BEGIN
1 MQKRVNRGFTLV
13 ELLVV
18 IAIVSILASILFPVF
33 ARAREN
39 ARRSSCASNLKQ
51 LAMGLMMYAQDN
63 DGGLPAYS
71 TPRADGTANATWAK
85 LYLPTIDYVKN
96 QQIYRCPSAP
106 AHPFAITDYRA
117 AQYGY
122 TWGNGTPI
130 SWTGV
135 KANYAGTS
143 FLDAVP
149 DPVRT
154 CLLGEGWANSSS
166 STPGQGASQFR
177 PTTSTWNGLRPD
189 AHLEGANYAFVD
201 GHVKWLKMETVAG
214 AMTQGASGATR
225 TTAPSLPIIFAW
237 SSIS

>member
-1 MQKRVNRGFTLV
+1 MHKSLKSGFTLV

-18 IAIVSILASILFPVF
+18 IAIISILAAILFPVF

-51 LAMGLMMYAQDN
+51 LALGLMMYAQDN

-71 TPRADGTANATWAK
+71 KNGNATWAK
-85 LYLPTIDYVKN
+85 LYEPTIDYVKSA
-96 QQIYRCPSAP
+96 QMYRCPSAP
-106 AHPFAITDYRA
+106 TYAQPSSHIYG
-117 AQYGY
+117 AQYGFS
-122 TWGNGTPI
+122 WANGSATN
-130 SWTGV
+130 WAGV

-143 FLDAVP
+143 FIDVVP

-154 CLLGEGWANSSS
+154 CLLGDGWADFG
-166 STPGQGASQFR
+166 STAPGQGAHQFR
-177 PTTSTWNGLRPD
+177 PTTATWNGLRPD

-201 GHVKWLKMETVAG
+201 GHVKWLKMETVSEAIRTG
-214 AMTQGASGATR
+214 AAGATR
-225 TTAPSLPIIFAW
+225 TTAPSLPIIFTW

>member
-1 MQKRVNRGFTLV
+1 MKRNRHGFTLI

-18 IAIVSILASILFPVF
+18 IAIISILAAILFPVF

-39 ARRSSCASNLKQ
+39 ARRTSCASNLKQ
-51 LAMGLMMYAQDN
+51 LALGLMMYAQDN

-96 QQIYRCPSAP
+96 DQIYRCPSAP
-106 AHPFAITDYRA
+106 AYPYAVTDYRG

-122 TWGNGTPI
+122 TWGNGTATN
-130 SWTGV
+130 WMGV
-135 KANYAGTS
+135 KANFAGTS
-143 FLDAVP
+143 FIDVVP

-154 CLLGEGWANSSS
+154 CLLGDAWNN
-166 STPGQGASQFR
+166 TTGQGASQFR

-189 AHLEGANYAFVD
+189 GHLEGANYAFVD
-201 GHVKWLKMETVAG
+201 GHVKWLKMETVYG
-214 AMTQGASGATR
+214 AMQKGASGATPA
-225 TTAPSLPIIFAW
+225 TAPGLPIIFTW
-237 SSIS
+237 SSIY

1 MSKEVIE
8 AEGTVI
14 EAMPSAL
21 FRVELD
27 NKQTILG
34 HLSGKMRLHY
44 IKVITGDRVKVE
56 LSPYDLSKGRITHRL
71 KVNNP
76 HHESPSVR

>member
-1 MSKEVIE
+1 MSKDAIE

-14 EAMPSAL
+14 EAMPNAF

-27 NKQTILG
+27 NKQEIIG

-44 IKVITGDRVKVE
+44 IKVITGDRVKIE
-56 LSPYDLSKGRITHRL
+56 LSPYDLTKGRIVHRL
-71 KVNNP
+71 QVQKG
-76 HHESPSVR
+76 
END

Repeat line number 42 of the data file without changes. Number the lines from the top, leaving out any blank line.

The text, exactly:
+117 AQYGFS